Research by Carers Trust found that a growing number of councils are considering charging carers for the support they receive, putting them in financial difficulties and at risk of ill health.
Freedom of Information requests were sent to 147 local authorities in England to find out how many are currently charging carers for support, the impact those charges are having on carers and the number of councils that will be debating the introduction of charges in the next twelve months. Eight of the 132 councils that responded currently impose a charge, and another 23 will be considering charging in the next 12 months. Costs currently in place range from £3 per week to £16.98 per week per carer.
It is estimated that there are 247,539 unpaid carers living in the eight authorities which are currently charging, meaning that nearly 5% of carers in England live in authorities where they face potentially being charged if they are assessed as needing support from the local authority.
Dr Moira Fraser, Director of Policy and Research for Carers Trust, said:
"The lives of many carers are already very stressful and the prospect of being charged when they ask for some support is simply wrong. It would leave many carers in dire straits if they are deterred from accessing the support they need but have to continue caring to the detriment of their own health and wellbeing.
"It's time we realised that carers need more support, not less, and we urge any councils that are considering charging carers not to take this step. Instead, we call on the government to increase the funding given to local councils for social care so that they can provide carers with the best help and support possible. We owe it to carers and the people they care for."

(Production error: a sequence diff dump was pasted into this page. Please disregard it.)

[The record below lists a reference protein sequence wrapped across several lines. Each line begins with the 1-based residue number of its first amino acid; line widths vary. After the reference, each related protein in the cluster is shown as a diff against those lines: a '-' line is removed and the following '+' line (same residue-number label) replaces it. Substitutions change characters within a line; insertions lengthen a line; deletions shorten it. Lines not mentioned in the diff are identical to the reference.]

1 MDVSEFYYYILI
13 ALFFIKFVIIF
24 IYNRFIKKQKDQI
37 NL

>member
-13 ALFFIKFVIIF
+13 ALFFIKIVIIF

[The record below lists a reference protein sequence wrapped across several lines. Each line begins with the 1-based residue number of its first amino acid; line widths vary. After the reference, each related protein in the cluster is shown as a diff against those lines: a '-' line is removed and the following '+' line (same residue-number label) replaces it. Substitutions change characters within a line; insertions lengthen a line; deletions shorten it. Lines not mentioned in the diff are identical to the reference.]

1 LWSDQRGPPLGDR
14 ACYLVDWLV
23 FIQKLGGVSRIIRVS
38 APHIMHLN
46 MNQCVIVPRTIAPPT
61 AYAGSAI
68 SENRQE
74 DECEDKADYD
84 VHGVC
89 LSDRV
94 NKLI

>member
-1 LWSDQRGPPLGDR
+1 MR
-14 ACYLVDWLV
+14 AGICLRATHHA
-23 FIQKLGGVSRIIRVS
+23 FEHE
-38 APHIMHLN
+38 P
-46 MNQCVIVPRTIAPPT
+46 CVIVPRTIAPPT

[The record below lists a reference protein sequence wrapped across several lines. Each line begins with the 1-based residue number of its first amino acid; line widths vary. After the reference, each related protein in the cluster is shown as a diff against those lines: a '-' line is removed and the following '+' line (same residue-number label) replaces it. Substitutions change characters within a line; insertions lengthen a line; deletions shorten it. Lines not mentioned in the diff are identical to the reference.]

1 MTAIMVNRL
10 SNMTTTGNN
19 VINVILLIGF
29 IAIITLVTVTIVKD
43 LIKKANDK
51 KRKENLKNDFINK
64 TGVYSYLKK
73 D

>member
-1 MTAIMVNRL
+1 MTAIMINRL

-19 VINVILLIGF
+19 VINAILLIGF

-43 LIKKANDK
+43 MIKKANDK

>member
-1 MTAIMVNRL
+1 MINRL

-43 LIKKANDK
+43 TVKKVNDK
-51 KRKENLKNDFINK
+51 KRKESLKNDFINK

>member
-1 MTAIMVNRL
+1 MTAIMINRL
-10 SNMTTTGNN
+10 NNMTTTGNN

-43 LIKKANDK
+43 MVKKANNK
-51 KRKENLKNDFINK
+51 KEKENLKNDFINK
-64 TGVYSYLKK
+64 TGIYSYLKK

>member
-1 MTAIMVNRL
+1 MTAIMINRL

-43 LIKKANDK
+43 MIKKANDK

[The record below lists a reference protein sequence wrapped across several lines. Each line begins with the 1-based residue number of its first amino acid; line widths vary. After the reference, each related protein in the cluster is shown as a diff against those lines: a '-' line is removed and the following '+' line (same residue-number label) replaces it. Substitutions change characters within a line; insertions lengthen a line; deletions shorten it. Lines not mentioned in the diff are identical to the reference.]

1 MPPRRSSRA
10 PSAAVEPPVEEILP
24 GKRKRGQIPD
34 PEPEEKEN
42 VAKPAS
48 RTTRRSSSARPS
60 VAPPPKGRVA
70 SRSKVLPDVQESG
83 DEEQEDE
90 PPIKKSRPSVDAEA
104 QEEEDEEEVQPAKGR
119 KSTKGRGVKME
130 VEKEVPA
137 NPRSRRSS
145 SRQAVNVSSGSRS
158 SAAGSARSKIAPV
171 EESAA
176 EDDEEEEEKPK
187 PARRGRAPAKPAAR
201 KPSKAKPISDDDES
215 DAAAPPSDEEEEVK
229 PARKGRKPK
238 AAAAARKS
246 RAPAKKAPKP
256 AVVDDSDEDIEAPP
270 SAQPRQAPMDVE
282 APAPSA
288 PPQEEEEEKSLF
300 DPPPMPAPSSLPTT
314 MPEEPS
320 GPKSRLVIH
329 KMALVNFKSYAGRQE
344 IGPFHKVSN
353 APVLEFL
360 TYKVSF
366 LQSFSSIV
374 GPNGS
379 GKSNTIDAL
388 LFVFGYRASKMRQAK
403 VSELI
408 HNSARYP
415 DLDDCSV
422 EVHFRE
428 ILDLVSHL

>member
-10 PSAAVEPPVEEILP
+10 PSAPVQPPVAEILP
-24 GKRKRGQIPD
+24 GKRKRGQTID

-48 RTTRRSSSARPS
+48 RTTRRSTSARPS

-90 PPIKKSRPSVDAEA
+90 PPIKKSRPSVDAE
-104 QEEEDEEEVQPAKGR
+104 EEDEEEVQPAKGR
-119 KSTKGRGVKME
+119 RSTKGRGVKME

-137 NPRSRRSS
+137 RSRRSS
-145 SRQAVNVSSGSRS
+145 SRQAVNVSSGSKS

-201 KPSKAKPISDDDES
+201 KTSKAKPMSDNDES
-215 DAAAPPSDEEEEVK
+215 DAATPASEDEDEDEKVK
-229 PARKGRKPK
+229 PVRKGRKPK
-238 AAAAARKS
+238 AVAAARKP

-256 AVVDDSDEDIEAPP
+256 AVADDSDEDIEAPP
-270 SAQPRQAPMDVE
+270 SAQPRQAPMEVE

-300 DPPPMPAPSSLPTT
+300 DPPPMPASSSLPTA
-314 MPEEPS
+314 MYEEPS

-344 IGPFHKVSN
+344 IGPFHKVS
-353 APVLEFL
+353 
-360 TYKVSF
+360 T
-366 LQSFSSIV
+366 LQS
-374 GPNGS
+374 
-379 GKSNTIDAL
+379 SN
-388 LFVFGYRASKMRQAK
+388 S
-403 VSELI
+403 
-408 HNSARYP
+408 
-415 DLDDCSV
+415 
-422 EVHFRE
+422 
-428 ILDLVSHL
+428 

Tom Brake MP, Liberal Democrat MP for Carshalton and Wallington and Shadow Opposition Leader of the House of Commons added:
This report from Carers Trust has highlighted a worrying trend which is seeing the support given to unpaid carers turned from being an essential into a luxury service.
"We have to reverse that trend now in the interests of carers, the people that they care for, and the stability of our entire social care system. Carers need to be championed and I suport Carers Trust in their call on councils not to charge carers for support and in urging the government to plug the widening gap in social care funding."